The plan, according to him, was foolproof. But Samir K. Brahmachari, then CSIR director-general, thought otherwise. “He didn’t want to give me the resources he had promised me,” says Ayyadurai. “In fact, Brahmachari did not want me to do anything. They [the CSIR leadership] thought that I was going to be happy having a nice bungalow in Delhi, that I would be like window dressing.”

The fallout was bitter. Ayyadurai was shown the door and his plan was shelved. Not one to go gently without a fight, he accused CSIR top brass of fostering “a medieval, feudal environment” and a “culture of sycophancy”.

56thecertificate The certificate of copyright for EMAIL.

The acrimonious exit was not what Ayyadurai had expected. He had jumped at the opportunity to return to India, the homeland of his parents. Ayyadurai’s parents were Nadars, a caste listed as ‘other backward class’. “My mother, Meenakshi, who hailed from Tirunelveli, was a mathematician. My father, Vellayappa Ayyadurai, was an engineer. He was born in Burma and was raised by his grandfather, who went to the country when he was 13, as an indentured servant,” says Ayyadurai. “My parents are very unique people. They came from extremely humble backgrounds, were hardworking and were incredibly fortunate to have been educated when the caste system was predominant.”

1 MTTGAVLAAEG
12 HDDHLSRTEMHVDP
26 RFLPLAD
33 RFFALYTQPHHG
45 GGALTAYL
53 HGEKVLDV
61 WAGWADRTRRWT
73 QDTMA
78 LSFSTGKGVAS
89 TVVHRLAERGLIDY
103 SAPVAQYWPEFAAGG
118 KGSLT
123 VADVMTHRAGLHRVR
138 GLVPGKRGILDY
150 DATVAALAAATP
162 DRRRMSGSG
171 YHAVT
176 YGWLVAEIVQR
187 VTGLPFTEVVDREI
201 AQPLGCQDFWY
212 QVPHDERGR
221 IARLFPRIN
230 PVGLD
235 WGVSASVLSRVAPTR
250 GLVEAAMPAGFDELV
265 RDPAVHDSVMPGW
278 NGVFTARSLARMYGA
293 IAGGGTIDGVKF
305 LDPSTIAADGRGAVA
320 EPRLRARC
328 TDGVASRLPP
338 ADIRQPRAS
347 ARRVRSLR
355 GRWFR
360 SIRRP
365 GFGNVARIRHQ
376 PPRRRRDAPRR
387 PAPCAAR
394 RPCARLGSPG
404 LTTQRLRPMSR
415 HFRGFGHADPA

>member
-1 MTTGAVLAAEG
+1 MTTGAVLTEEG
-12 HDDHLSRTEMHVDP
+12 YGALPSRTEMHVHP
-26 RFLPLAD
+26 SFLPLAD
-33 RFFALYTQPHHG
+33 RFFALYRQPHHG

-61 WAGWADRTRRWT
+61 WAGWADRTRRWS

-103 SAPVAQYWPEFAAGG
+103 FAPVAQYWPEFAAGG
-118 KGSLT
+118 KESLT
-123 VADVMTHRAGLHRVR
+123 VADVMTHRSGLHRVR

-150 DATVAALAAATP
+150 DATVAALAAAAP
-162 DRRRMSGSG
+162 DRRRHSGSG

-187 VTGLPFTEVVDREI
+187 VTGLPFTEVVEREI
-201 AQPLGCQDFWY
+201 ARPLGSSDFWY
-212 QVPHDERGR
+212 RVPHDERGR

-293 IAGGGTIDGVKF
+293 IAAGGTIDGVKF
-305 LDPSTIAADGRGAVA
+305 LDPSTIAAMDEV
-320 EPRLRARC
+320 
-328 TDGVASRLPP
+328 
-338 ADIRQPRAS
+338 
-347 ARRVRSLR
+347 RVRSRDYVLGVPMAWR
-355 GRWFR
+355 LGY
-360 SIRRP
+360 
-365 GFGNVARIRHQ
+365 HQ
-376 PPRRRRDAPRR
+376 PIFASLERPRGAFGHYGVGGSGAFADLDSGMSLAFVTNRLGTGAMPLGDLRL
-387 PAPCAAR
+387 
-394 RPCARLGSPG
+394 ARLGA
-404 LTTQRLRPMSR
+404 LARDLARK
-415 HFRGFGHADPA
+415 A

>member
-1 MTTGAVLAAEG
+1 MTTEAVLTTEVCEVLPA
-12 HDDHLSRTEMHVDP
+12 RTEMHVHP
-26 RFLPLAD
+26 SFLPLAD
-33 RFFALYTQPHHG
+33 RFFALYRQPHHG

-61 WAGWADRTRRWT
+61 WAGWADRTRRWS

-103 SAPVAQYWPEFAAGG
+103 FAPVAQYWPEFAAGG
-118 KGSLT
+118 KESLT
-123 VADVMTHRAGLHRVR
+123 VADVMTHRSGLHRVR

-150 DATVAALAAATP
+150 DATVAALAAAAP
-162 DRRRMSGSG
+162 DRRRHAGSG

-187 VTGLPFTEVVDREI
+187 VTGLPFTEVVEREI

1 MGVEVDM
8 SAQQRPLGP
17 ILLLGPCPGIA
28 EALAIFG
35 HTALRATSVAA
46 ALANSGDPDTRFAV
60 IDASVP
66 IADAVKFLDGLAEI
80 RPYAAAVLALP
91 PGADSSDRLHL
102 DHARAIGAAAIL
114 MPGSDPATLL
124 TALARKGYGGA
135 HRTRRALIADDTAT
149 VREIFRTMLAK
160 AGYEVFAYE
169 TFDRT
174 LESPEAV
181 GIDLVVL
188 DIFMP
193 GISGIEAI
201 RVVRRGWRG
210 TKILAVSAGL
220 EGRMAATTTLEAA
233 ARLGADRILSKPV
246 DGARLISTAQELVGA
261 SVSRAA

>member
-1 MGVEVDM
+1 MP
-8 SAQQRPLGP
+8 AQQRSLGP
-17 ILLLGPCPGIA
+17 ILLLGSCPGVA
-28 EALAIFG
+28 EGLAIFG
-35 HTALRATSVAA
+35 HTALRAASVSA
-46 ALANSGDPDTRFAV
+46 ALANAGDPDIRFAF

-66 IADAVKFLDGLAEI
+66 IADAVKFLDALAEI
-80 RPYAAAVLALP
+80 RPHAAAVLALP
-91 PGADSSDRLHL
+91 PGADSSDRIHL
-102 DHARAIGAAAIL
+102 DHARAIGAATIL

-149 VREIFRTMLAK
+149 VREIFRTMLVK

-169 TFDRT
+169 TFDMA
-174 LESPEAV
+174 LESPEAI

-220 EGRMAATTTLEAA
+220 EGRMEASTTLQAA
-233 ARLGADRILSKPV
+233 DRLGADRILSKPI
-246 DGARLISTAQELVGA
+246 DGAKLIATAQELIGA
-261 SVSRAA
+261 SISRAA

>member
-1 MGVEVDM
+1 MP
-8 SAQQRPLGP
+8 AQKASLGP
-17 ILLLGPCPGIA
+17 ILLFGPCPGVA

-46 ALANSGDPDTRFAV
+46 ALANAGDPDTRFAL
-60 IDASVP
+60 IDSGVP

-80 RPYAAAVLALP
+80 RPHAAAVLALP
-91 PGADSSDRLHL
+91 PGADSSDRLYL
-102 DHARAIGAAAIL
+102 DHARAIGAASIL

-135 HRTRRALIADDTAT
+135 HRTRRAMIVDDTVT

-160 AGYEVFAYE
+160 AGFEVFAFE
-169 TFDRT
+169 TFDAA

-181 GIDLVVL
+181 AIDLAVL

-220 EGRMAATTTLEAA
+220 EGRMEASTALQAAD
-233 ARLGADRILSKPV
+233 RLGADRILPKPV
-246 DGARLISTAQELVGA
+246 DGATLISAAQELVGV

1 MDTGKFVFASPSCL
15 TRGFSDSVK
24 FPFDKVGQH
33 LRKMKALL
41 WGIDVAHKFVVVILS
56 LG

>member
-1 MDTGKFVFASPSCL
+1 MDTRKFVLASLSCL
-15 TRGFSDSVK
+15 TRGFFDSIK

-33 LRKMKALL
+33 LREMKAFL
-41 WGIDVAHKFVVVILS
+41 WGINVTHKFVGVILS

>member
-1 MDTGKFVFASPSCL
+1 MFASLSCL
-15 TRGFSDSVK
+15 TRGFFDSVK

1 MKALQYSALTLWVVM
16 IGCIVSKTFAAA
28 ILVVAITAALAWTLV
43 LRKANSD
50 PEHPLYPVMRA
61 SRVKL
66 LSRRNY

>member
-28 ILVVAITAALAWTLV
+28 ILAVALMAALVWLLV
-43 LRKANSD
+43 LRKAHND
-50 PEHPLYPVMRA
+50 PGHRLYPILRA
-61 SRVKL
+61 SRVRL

The CSIR row ended Ayyadurai’s great Indian dream. He returned to the US and embarked on a fight he was determined not to lose—the fight for recognition as the inventor of email.

Though geeks have largely been successful in discrediting him, he has received support from big names such as Noam Chomsky, professor emeritus of linguistics and philosophy at MIT. According to Chomsky, “Email, upper case, lower case, any case, is the electronic version of the interoffice, inter-organisational mail system, the email we all experience today. And email was invented in 1978 by a 14-year-old working in New Jersey. The facts are indisputable.”

Also pushing Ayyadurai’s cause is the Rutgers School of Biomedical and Health Sciences, which took over the University of Medicine and Dentistry of New Jersey, for which his EMAIL program was designed. In short, the fight for the fatherhood of email is not over yet.

“It has taken 80 years for people to recognise that J.C. Bose built radio before [Guglielmo] Marconi. The facts are black and white,” says Ayyadurai. “Why is it taking 30 years to recognise V.A. Shiva Ayyadurai as the inventor of email, when the facts are also black and white?”